According to a book released by Mary Buddemeyer-Porter, a devout Christian and author of "Will I See Fido In Heaven?", the Christian religion (and God himself) have an intricate design for the afterlife of the animal empire:

"Many Christians do not believe that animals go to Heaven. I have to admit that for more than 40 years, I was one of them. But one day as I was reading the book of Romans, I was amazed at what I read. I called some friends and before long, through various contacts, there was a team of Christians studying the word of God and delving into old Hebrew and Greek word study guides to seek the truth. The results were joyous and shocking. One person, Roger Fritz, delved into every word, phrase, and sentence making sure we stayed focused on the mortality and immortality of both man and animals. In comparing the differences, we discovered God's wondrous design for the earthly and eternal survival of the lives of every living creature and the eternal choice man must make concerning his own destination. It has been a most fascinating journey. We all hope you will have much fun, joy, laughter, and grow in your knowledge, and Godly wisdom..."

So, it seems as though there are some references in the holy scripture that seem to allude to the existence of an afterlife for animals. Of course, this could all be some crackpot hoax to sell a book and the matching audio tape, but tell that to a family who just lost their beloved Fluffy.

Sources used: http://www.creatures.com/Mary.html

In its simplest form, life after death is a contradiction in terms. Death is by definition the end of a life, so life after death is like dehydrated water. Yet many people insist that this physical incarnation is just part of a larger existence, that death is not the end for them as an individual.

hope clouds observation
Bene Gesserit Reverend Mother Gaius Helen Mohaim

The human ego is a psychological construct designed to promote the survival and interests of its host organism. It has a hard time imagining a stage without itself on it as an actor. We find it difficult to imagine ourselves not existing. By design, the ego never gives up, never sees its situation as hopeless.

The concept of "Life after Death" is widespread, perhaps even universal to human cultures. Some claim that your soul joins the ancestral spirits. Some claim that after an intermission or bardo, the soul is recycled into a new life. Some like the ancient Egyptians, believe that the persons acts are judged or weighed, and then rewarded or punished in an afterlife, or become one with some form of God or universal spirit.

A man's ethical behaviour should be based effectually on sympathy, education, and social ties and needs; no religious basis is necessary. Man would indeed be in a poor way if he had to be restrained by fear of punishment and hope of reward after death."
Albert Einstein, "Religion and Science", New York Times Magazine, 9 November 1930

All of these theologies serve political ends in the life before death. They keep people in line.

Belief in ancestral spirits promotes a conservative society, with countless generations of ancestors looking over your shoulder. Reincarnation gets the complication of karma: your status in the next life is determined by your actions in this one. Born poor? You must have deserved it, so just be humble and don't rock the boat, and maybe you'll be born rich next time. Heaven and Hell serve much the same social purpose.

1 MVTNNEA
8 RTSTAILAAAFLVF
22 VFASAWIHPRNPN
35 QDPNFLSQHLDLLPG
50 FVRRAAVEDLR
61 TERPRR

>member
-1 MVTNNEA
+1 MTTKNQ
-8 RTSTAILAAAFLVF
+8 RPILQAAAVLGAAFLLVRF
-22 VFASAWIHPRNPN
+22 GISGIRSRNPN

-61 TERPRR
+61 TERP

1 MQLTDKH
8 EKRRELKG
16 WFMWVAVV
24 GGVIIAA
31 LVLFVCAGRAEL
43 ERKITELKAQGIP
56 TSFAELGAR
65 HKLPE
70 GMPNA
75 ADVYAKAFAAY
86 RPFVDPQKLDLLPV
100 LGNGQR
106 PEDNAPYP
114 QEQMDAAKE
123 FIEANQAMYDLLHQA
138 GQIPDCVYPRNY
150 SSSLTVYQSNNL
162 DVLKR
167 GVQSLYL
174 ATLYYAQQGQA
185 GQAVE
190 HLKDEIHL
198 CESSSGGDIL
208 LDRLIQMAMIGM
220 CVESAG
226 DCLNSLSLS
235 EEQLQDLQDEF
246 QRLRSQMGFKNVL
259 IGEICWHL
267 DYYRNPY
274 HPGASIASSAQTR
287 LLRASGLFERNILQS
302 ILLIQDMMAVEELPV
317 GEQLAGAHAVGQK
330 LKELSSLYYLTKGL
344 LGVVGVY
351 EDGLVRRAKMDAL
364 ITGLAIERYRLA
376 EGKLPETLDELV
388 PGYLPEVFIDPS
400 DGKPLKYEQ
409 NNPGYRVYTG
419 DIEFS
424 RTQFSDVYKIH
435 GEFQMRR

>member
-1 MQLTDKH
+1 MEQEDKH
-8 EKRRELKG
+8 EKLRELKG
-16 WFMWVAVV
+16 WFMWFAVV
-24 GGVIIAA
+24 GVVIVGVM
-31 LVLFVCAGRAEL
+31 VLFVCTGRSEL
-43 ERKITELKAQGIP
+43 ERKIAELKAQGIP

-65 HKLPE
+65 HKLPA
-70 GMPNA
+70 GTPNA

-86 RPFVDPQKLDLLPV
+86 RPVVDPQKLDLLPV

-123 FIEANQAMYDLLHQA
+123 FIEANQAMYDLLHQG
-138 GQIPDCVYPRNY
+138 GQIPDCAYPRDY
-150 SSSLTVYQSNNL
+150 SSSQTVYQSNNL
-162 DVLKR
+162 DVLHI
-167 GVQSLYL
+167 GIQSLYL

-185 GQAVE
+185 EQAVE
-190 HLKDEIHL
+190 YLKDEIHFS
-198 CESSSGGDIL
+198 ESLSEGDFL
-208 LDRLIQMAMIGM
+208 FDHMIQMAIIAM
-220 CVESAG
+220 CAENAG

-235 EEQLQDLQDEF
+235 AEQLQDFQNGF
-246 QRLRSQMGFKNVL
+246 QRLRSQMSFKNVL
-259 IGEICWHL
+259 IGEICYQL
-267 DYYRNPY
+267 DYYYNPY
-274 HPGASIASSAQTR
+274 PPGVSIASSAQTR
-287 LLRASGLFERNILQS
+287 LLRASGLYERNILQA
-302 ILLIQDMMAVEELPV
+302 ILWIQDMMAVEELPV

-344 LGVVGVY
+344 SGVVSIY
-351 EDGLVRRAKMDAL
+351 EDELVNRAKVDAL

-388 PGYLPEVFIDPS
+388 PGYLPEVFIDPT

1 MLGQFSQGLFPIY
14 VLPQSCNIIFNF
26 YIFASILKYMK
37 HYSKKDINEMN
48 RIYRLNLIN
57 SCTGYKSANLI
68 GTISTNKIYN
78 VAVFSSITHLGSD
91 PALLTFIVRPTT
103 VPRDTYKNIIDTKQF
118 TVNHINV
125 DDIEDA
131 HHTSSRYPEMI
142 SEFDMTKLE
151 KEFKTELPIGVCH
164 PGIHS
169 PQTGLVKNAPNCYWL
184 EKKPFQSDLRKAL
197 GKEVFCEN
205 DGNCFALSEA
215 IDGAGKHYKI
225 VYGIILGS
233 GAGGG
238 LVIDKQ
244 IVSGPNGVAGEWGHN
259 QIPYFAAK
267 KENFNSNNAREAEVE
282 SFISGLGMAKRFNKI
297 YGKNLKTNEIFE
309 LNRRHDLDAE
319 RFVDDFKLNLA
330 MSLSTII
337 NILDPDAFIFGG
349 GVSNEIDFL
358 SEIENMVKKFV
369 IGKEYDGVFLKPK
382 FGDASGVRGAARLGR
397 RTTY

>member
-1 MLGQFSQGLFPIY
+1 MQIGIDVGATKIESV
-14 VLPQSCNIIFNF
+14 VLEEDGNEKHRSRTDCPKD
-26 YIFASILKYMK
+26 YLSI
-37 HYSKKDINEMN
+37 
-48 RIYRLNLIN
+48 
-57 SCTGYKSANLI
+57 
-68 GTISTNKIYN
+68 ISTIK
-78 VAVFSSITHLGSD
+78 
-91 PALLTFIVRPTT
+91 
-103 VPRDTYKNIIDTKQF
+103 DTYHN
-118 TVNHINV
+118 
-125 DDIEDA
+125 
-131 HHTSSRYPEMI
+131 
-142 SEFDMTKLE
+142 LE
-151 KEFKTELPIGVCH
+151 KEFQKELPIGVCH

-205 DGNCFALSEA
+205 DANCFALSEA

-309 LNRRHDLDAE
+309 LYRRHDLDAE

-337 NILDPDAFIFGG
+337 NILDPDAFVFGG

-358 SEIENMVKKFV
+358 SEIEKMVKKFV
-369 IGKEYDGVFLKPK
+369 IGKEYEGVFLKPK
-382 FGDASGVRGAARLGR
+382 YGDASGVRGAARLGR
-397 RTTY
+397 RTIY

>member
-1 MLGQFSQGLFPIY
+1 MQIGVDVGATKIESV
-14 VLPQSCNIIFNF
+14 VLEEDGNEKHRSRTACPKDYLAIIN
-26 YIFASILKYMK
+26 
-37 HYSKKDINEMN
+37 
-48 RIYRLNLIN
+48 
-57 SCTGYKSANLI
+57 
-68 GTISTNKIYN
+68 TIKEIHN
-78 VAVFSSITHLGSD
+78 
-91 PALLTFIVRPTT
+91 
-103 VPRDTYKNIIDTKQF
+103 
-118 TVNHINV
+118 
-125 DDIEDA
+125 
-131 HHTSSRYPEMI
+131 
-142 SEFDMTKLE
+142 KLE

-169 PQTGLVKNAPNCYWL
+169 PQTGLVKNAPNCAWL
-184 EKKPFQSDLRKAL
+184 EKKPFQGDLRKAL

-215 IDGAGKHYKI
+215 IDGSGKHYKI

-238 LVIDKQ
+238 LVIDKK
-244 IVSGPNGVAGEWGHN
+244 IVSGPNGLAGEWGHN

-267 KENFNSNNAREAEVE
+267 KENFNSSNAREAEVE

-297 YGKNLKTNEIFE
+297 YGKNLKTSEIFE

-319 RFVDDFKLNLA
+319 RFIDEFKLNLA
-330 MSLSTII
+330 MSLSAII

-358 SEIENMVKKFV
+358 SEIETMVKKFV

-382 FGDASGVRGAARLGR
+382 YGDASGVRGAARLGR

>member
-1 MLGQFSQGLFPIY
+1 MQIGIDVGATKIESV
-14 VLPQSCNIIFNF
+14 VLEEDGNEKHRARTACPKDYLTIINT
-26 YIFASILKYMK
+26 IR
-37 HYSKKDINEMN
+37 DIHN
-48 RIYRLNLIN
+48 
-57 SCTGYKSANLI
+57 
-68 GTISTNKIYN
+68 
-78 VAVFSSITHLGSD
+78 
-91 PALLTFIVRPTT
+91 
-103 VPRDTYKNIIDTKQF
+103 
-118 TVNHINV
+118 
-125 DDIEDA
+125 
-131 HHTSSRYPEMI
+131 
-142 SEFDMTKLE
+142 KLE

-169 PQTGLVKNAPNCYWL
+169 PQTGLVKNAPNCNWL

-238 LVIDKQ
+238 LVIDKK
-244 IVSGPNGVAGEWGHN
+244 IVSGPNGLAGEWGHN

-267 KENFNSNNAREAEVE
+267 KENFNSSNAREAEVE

So to add it up: there are good reasons why people refuse to believe that they will just die, and there are good reasons why human societies encourage and channel these beliefs, and neither of the two sets of reasons involve any actual life after death.

If you want to get to the truth, you can't base your ideas on wishful thinking. Life after death is something for which there is no evidence, no suggested mechanism, and nothing is explained by positing it. Occam's Razor does the rest.

Life After Death, the Notorious B.I.G.'s second album, was released on March 25, 1997 -- sixteen days after his murder in Los Angeles. A double album, Life After Death showcased Biggie's flexibility and adaptation skills by pairing him up with some of the biggest producers in hip-hop. The RZA, DJ Premier, Easy Mo Bee, and Kay Gee joined Sean "Puffy" Combs in the creation of Biggie's magnum opus.

The lead single was "Hypnotize," which was notable for being the final music video to feature original footage of Biggie. In fact, his final interview took place on the set of the "Hypnotize" video, where while toying with the cane he was required to use in his recovery from the car accident that fractured his leg, Biggie mused on Tupac Shakur's death and his own role in heightening the coastal tensions that most assumed led to that fateful night on the Las Vegas strip.

Notable tracks on the album include "Ten Crack Commandments," wherein Biggie lays out the rules one needs to follow in order to become a successful home-pharmaceutical manufacturer and distributor, "What's Beef," a violin-laden description of true animosity and vendetta, "Notorious Thugs," a track featuring BONE Thugs-N-Harmony which displays how well Biggie could adapt his rhymes and flow to best fit the style of his collaborators and producers, and "You're Nobody (Till Somebody Kills You)," the final track on the album and more than a little prophetic:

You can be the shit, flash the fattest five,
Have the biggest dick, but when your shell get hit